“I’m gonna kill him. I am gonna kill that boy.” She scooped both tails into one hand and marched outside, I scrambling to follow. “Max!” she yelled, losing balance as she shoved her tipsy feet into the boots next to the screen door. “Max, you get out here right now!” I grabbed her arm, providing leverage so she could force her cankle through the second hole. “Max!” She stomped, still pantsless mind you, down our corroded deck stairs and across the mucky grass towards the barn. I stopped on the bottom step, content to watch the scene unravel from afar. Her once-white T-shirt glowed under the moon as she trudged a worn path to where the big barn loomed. It was two stories, with a big tin awning wrapped around the first floor. At one point the awning probably covered farm equipment, but in my lifetime, it only did a sorry job protecting our old plastic riding toys, broken and blackened with mold.

With all her rage, Momma still had to carefully open the front door, as it would come completely off the hinges if you pulled too hard. She stuck her head through the frame, the backs of her thighs still visible. I heard something about “God’s holy name,” and “terrifying your sister,” then a much louder: “MOVE IT. NOW.” Momma briefly stepped inside and emerged from the barn with Max held by the wrist, dragging him back through the switchgrass. His feet went ahead of his body, and his free arm dangled behind him like an orange flag on a pickup’s hitch, warning you not to get too close. They stopped in front of the deck.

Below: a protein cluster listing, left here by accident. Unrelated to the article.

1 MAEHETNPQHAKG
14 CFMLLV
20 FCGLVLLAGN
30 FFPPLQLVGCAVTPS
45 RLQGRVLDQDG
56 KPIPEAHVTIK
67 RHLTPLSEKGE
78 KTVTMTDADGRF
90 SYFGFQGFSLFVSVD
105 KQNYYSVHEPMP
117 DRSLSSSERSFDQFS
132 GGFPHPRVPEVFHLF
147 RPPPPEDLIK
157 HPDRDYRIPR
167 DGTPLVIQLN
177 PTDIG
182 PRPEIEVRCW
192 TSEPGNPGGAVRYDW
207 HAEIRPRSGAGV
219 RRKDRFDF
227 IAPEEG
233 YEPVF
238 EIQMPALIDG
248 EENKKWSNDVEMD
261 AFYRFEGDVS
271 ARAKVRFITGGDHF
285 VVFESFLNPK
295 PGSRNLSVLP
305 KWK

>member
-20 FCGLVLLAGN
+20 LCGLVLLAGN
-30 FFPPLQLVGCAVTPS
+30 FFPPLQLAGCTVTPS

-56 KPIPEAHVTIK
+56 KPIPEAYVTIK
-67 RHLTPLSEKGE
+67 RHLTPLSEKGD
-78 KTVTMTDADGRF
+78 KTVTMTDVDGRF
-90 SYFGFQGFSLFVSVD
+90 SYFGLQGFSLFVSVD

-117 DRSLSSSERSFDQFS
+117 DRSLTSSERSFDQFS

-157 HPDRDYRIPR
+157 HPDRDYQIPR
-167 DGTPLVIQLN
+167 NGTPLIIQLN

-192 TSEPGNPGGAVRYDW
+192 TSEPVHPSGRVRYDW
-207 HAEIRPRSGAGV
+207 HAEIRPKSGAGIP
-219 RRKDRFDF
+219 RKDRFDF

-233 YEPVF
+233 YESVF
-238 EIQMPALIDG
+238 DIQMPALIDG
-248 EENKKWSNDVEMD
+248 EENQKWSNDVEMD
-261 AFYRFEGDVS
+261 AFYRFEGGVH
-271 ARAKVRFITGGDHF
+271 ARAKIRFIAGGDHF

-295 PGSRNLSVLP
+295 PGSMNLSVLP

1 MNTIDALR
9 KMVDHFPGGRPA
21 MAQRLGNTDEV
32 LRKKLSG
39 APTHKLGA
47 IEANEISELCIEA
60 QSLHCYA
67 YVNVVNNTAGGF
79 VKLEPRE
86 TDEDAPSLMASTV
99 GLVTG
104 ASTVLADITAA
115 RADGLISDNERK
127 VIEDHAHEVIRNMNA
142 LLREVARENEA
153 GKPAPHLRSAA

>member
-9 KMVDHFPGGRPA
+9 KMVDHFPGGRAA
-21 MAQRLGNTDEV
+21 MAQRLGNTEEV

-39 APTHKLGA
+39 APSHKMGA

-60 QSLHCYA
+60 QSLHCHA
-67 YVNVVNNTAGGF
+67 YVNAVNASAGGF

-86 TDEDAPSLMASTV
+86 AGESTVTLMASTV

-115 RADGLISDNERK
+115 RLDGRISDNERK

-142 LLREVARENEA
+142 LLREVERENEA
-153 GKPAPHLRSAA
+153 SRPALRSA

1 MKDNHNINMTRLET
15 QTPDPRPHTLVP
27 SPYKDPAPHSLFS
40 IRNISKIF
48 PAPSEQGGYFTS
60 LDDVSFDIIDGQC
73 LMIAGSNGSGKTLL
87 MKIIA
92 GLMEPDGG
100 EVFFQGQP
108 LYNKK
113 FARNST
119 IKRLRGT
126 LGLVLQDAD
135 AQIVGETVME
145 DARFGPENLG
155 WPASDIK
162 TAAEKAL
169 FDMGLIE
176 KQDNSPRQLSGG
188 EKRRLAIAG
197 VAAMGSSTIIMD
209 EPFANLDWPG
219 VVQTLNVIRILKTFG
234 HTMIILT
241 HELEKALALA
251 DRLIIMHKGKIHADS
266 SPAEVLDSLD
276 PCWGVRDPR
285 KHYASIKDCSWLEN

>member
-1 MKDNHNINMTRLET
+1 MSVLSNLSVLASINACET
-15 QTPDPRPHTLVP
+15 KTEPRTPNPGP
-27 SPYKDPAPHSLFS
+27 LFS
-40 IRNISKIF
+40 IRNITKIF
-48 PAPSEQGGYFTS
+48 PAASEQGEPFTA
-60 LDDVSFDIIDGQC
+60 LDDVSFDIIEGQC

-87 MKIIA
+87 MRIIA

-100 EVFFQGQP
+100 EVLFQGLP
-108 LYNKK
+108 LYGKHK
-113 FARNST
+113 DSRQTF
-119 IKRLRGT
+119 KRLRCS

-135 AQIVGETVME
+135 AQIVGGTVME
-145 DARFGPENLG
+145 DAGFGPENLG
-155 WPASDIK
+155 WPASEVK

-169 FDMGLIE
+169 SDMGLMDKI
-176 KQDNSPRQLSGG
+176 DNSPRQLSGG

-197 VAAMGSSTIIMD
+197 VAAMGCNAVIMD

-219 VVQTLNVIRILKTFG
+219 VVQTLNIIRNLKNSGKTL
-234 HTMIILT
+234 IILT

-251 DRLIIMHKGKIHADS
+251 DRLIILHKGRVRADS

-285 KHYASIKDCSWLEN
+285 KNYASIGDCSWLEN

“Now apologize like you mean it. Don’t play games.”

Max’s shaggy brown hair fell over his eyes, so thick I was sure he couldn’t see me. He poked out his lower lip subtly, yet effectively. Shuffled his feet a little. He was master of apologizing like he meant it.

“Sorry for scaring you, Suzie.”

“Whatever.”

“Suzanne Layne. No ma’am.”

“Okay. Fine. I forgive you.”

“Better. Now hug it out.”

Max lifted both arms, like a zombie, or a rag doll, and moved up the stairs until his fingertips were on the outside of my elbows. He always went 80% of the way, just standing there, waiting for me to come the last 20%. I didn’t want to give any percent, and I definitely didn’t forgive, but with eyes closed I leaned into his embrace and patted him on the back, once, twice for good measure. We bounced back to our original positions. Momma was satisfied.